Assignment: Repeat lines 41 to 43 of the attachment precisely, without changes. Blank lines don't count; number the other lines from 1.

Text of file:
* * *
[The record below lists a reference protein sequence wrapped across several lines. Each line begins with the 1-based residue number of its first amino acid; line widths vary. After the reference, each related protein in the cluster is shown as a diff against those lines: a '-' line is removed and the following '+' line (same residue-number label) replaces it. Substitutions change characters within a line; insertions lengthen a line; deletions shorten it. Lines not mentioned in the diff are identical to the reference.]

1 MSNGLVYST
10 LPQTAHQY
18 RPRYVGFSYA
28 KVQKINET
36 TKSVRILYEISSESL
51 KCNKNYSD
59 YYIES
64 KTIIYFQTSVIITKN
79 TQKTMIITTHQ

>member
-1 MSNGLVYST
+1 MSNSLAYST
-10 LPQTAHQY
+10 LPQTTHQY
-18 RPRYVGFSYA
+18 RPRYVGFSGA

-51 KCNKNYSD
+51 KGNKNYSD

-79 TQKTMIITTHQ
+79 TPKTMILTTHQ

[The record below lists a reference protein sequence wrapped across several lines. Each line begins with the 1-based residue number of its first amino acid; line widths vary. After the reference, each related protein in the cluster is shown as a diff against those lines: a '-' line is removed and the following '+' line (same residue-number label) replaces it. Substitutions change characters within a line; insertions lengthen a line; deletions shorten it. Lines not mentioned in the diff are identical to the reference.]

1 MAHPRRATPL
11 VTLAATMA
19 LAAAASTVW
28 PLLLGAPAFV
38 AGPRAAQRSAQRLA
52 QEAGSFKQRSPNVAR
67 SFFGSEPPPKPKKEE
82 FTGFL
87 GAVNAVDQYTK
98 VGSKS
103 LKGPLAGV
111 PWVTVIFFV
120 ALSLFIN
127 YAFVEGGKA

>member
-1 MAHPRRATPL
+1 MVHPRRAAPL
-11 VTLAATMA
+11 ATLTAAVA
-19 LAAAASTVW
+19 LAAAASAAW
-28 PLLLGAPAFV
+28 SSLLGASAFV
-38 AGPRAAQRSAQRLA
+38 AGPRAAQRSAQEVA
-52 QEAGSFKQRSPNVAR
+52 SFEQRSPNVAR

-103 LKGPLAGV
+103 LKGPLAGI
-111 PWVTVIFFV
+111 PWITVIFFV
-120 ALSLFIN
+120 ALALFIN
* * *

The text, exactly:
+11 ATLTAAVA
-19 LAAAASTVW
+19 LAAAASAAW